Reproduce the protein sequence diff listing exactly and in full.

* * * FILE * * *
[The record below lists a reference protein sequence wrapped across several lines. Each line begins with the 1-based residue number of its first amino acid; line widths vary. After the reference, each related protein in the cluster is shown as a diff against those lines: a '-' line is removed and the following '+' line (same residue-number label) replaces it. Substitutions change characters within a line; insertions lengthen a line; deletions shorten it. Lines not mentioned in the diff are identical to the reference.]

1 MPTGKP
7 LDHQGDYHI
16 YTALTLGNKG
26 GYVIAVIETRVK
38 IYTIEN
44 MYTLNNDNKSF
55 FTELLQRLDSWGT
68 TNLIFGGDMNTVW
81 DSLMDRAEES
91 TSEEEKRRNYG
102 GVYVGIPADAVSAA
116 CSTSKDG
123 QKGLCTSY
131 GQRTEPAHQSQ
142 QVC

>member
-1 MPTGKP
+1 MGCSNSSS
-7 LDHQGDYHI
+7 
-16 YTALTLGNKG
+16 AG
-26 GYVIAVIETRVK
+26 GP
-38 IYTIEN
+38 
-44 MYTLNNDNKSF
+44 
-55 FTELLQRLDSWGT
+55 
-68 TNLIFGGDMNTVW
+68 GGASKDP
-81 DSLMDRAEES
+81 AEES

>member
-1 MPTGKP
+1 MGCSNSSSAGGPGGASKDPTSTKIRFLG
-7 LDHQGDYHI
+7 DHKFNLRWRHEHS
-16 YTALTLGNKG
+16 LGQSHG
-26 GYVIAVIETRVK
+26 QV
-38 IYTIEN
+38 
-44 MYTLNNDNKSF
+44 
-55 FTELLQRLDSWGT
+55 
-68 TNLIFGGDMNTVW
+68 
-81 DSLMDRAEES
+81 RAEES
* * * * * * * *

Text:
[The record below lists a reference protein sequence wrapped across several lines. Each line begins with the 1-based residue number of its first amino acid; line widths vary. After the reference, each related protein in the cluster is shown as a diff against those lines: a '-' line is removed and the following '+' line (same residue-number label) replaces it. Substitutions change characters within a line; insertions lengthen a line; deletions shorten it. Lines not mentioned in the diff are identical to the reference.]

1 MPTGKP
7 LDHQGDYHI
16 YTALTLGNKG
26 GYVIAVIETRVK
38 IYTIEN
44 MYTLNNDNKSF
55 FTELLQRLDSWGT
68 TNLIFGGDMNTVW
81 DSLMDRAEES
91 TSEEEKRRNYG
102 GVYVGIPADAVSAA
116 CSTSKDG
123 QKGLCTSY
131 GQRTEPAHQSQ
142 QVC

>member
-1 MPTGKP
+1 MGCSNSSS
-7 LDHQGDYHI
+7 
-16 YTALTLGNKG
+16 AG
-26 GYVIAVIETRVK
+26 GP
-38 IYTIEN
+38 
-44 MYTLNNDNKSF
+44 
-55 FTELLQRLDSWGT
+55 
-68 TNLIFGGDMNTVW
+68 GGASKDP
-81 DSLMDRAEES
+81 AEES

>member
-1 MPTGKP
+1 MGCSNSSSAGGPGGASKDPTSTKIRFLG
-7 LDHQGDYHI
+7 DHKFNLRWRHEHS
-16 YTALTLGNKG
+16 LGQSHG
-26 GYVIAVIETRVK
+26 QV
-38 IYTIEN
+38 
-44 MYTLNNDNKSF
+44 
-55 FTELLQRLDSWGT
+55 
-68 TNLIFGGDMNTVW
+68 
-81 DSLMDRAEES
+81 RAEES